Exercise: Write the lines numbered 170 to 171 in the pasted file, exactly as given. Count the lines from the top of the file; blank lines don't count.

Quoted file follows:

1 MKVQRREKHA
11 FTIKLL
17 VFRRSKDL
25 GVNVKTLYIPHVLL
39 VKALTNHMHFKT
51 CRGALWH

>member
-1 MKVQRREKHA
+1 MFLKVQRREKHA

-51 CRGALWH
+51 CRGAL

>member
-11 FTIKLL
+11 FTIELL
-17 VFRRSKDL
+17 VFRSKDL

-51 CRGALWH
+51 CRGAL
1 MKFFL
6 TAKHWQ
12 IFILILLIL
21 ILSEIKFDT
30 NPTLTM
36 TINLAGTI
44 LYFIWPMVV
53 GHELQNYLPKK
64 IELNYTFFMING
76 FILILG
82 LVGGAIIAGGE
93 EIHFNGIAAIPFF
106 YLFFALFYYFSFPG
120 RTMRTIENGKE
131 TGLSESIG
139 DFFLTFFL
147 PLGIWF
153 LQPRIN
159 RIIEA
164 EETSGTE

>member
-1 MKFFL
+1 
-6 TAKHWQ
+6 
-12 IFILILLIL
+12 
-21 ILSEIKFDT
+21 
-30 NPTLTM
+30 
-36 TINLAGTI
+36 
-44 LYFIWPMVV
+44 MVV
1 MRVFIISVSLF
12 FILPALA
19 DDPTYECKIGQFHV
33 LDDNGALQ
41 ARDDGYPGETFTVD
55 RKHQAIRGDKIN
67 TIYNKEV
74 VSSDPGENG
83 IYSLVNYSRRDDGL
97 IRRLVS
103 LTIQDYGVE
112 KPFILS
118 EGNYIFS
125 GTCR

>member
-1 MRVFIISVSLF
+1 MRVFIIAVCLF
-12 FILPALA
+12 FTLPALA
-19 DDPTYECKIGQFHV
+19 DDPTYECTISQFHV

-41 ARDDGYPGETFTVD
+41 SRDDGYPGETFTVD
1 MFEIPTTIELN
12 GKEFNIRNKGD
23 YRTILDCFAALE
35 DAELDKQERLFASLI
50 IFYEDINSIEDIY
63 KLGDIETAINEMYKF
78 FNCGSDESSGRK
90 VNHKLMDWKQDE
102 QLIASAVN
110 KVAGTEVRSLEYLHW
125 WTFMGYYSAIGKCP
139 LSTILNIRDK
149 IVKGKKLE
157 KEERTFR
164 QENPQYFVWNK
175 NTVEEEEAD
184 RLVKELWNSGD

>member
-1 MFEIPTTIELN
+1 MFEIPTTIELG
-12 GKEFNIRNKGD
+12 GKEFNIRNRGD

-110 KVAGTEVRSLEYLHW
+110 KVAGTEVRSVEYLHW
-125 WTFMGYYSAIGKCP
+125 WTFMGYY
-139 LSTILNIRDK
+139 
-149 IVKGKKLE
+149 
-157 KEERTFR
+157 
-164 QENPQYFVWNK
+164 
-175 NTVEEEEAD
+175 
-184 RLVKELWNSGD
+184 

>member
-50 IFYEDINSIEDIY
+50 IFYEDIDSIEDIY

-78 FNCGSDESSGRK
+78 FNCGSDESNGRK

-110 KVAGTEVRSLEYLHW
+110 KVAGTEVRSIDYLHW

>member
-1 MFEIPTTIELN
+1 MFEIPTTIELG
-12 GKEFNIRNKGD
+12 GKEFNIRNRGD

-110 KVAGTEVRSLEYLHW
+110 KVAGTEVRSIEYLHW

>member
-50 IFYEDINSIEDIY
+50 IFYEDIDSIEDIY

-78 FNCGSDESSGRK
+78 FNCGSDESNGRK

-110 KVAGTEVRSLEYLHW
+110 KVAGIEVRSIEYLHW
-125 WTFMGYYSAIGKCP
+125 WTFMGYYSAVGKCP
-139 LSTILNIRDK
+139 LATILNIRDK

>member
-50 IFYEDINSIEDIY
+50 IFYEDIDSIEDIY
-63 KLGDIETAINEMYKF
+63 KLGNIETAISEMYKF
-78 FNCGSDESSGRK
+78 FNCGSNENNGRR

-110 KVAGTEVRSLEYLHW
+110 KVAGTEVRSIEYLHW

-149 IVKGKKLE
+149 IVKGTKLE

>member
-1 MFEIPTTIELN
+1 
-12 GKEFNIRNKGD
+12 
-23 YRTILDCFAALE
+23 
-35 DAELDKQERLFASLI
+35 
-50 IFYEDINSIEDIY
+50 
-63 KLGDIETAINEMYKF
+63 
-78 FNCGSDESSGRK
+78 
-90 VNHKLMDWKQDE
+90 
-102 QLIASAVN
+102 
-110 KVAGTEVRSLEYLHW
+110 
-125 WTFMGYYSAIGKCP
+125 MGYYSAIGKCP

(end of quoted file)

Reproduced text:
-110 KVAGTEVRSLEYLHW
+110 